So I have been swimming every Mondays, Wednesdays and Fridays. From 5-6 laps at the beginning of my regime last week, I am now at 14 laps. This is my 3rd time swimming and I have to admit I can already feel the difference in my arms. And on my legs.
There are only two strokes I use when swimming. Mainly because those are the only ones I know how to do. Namely: Breast Stroke and Freestyle (which I just learned recently). Today lets just focus on Breast Stroke shall we?
I was researching on both strokes and this is what I got.
To move through one complete breaststroke cycle, you begin with your body in a horizontal position just below the water’s surface with your arms fully extended in front of you, your legs straight and your hips raised slightly higher. As you draw your knees in toward your body, you drive your arms back toward your sides in a large arc through the water. To finish the stroke, your elbows are bent as you draw your arms under your body and forward until they are extended in front of you once again while the legs push back in a froglike motion. This combination of motions helps to propel you through the water.
Lower Body Muscles
The powerful breaststroke kick, also referred to as the frog kick, contributes mightily toward your body being propelled through the water. During the first part of the frog kick, when the knees bend and are drawn up toward the torso, the hip flexors and hamstring muscles at the back of the thighs work together to support the movement. When your legs are extended and pushed back to finish the frog kick, the powerful muscles of the gluteus maximus work with the quadriceps muscles on the fronts of the thighs to push your body forward.
Upper Body Muscles
The biceps and triceps muscles of the front and back of the arms help move them through the water, along with the shoulder muscles, or deltoids. But the upper-body muscles that contribute most to propelling the body forward are the chest muscles, or pectorals, and the muscles of the back. These muscles, the latissimus dorsi, are located in the upper back area and are often referred to as the “lats.” Throughout the entire breaststroke arm movement, the small shoulder muscle, or rotator cuff, keeps the shoulder joint stable as the arms go through continual rotating movements.
Swimming with the breaststroke is an effective core muscle group exercise. The core muscles are those around the midsection of your body and include the muscles of the lower back, or spinal erectors, the abdominal muscles and the oblique muscles, which are located along the sides of your torso. The core muscles help keep the body stabilized as you move your arms and legs through the motion of the breaststroke.
This is a question most people will really want to know specially those who are always couting calories and log in to myfitnesspal.
The calories you burn performing the breaststroke will depend on how vigorously you swim and your size. If you weigh 150 lbs. and swim for 30 minutes, you will burn an average of 340 calories, according to the MyFitnessPal website. If you weigh 100 lbs., you will burn 227 calories, while a 200 lb. person will burn 454 calories.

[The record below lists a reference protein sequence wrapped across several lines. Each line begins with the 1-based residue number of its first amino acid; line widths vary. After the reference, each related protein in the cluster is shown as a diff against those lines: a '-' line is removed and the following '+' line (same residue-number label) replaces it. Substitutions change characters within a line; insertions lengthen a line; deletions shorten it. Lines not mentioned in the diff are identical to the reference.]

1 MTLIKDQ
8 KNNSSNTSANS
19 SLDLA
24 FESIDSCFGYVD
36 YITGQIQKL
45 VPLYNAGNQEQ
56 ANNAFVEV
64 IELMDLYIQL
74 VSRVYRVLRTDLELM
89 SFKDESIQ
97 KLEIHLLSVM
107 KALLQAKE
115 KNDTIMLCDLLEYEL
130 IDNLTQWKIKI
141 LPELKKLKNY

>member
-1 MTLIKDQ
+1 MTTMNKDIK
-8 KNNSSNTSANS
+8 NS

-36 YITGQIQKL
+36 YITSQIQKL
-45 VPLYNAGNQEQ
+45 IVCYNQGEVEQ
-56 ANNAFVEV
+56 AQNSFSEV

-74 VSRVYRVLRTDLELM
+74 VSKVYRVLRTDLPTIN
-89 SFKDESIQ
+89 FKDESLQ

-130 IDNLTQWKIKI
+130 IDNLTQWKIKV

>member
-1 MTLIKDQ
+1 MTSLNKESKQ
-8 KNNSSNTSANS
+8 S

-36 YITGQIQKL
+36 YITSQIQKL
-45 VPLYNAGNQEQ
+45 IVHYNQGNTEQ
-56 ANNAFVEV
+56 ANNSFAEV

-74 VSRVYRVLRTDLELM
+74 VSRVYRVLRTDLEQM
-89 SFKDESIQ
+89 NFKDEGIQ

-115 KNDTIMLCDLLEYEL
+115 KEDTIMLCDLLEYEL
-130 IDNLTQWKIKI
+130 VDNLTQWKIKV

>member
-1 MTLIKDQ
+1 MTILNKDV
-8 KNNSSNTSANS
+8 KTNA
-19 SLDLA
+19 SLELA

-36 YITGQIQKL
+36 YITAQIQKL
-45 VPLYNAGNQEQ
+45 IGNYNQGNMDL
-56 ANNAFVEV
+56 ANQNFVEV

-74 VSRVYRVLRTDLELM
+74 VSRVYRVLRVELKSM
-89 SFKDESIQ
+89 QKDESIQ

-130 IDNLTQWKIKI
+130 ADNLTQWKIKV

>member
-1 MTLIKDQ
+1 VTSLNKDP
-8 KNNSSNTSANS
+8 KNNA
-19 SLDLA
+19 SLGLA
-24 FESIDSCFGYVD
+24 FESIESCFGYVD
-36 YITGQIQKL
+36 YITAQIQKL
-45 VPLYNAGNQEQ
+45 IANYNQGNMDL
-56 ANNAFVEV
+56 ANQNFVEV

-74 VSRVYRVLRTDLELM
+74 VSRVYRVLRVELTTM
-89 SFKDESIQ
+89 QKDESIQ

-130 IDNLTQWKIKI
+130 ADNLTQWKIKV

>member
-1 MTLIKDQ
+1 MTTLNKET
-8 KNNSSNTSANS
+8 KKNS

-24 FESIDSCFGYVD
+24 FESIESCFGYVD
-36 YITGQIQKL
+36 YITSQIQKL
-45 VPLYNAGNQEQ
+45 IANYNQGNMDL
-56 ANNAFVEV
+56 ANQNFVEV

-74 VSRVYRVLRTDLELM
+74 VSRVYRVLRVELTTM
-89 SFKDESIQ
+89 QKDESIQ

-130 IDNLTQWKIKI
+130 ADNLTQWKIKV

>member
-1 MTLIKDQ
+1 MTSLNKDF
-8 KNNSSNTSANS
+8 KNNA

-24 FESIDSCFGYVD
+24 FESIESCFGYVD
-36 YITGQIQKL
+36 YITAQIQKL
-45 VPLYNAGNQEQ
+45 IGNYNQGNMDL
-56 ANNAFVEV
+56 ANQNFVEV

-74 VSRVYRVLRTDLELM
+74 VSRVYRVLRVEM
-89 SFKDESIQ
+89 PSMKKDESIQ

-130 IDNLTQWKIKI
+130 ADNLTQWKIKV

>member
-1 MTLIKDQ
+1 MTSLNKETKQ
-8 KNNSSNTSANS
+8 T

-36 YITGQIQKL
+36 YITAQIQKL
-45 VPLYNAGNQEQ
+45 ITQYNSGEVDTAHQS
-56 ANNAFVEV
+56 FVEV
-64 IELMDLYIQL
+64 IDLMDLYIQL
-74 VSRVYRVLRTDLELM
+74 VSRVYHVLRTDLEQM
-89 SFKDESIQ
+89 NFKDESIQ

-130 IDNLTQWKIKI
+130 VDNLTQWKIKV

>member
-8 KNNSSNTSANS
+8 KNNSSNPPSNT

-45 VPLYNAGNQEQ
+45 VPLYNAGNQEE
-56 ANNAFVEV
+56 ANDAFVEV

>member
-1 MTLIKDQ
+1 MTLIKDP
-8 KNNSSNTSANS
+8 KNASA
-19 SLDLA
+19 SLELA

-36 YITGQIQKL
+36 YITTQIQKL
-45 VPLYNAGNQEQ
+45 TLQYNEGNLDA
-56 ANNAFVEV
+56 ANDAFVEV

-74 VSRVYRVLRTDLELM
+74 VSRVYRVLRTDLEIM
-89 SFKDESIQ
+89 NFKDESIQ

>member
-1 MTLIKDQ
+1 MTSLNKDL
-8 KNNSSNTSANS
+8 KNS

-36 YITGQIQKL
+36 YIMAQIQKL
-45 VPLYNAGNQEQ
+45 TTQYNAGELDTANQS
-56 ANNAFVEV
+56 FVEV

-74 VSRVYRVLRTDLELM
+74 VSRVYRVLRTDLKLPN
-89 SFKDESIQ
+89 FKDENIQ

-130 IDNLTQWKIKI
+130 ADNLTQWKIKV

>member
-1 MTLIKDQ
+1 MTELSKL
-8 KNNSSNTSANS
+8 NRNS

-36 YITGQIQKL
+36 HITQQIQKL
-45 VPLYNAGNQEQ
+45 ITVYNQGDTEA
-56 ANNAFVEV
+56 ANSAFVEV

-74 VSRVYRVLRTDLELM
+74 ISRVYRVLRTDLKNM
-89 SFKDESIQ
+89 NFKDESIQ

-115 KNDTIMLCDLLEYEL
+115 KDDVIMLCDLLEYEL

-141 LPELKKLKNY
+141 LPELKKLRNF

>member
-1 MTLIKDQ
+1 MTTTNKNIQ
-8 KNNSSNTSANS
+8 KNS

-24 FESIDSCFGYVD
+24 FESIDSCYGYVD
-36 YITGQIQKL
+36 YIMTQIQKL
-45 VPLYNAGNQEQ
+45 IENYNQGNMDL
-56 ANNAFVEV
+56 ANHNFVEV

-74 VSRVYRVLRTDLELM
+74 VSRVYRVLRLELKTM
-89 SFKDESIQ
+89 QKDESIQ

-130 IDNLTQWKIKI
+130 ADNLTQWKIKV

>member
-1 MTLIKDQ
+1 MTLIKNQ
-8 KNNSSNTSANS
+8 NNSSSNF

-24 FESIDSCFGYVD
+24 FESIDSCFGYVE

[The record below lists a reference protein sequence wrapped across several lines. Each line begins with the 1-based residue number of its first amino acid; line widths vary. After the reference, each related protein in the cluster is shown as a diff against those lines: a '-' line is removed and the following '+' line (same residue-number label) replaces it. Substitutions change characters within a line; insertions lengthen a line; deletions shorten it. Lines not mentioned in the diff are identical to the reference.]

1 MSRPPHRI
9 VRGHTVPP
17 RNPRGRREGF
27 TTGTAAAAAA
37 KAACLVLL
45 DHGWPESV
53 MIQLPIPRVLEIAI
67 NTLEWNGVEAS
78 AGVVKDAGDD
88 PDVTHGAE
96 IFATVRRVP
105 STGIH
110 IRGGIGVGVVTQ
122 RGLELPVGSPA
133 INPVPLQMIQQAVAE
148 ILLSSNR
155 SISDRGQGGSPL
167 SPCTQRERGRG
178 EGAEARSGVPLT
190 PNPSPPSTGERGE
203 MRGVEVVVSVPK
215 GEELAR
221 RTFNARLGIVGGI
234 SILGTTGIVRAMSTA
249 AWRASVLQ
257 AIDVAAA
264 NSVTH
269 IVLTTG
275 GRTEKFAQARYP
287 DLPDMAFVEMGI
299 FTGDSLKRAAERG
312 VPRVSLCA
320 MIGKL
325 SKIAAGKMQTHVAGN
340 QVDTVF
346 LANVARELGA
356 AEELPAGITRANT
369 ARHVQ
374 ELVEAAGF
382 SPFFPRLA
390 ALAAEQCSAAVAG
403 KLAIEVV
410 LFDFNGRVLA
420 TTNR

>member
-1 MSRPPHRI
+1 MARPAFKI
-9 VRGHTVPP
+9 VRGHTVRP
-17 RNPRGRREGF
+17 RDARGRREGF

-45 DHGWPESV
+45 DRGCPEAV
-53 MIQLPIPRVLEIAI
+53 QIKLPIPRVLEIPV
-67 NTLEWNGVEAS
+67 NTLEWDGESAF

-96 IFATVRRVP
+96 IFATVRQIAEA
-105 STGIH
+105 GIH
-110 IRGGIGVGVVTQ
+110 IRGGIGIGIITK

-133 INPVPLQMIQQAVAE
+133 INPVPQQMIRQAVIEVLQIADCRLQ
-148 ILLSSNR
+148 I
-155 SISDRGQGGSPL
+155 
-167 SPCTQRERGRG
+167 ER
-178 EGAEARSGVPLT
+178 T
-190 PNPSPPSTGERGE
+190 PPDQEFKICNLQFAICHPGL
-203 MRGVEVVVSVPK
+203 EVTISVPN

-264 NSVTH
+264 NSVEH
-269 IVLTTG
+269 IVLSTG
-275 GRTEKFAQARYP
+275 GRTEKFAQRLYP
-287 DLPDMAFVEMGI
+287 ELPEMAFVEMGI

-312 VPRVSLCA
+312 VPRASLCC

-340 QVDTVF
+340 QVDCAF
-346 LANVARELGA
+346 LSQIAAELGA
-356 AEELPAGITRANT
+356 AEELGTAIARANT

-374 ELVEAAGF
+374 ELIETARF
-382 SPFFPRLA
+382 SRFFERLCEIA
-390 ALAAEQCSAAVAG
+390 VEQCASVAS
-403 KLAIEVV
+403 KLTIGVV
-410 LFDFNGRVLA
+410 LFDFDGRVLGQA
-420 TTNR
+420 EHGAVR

Benefits of the Breast Stroke:
GOOD FOR BEGINNERS
Most swimming instructors teach the breaststroke first to students, since during the stroke the swimmer’s face remains above the surface of the water. As a result, the swimmer always knows his location in the pool, making it less stressful to learn how to swim. Many beginners do not like their head going under the water while swimming, as they lose their whereabouts quickly and panic. The recreational style of the breaststroke allows swimmers to learn at a leisurely pace, without having to swim too quickly.
Swimmers use the breaststroke over long distances because it does not use as much energy as other strokes. During the breaststroke, you have an in-sweep, out-sweep and recovery phase for your arms. The recovery phase lasts longer than with other strokes, giving you the ability to rest your body for longer. Your leg kicks also use a longer recovery time, as you extend them after propelling yourself. Strokes using a flutter kick force you to stay in constant motion throughout the swim, but the breaststroke provides an extended period where you allow your previous movements to send you through the water.
The breaststroke uses many different parts of your body, allowing you to build strength, power and endurance. The arm motion builds your shoulders and back, since it includes both an in-sweep and an out-sweep motion. The kicking motion has similarities to that of a frog, which builds your gluteal muscles and quads. After you propel yourself through the water, you begin the recovery phase, which allows your body to stretch out in preparation for the next movement.
Those with previous knee injuries should not participate in the traditional breaststroke, since the kicking motion puts strain on the knees. If you wish to continue using the breaststroke arm motion and protect your knees, switch to the butterfly stroke’s dolphin-style kick. When using this kick, keep your legs together while bending your hips and knees slightly to propel your body through the water. Slow the dolphin kicking motion down to synch up with your arm movements, since the breaststroke’s arm movements remain much slower than those of the butterfly.
So need I say more? I can manage swimming lap after la[ after lap of using just this stroke because it is so gentle and it helps me with my breathing and I can really feel it working my triceps which is a BIG problem spot for me. It doesn’t leave me too breathless after doing it so its a good way to keep moving without over fatigue. Try it!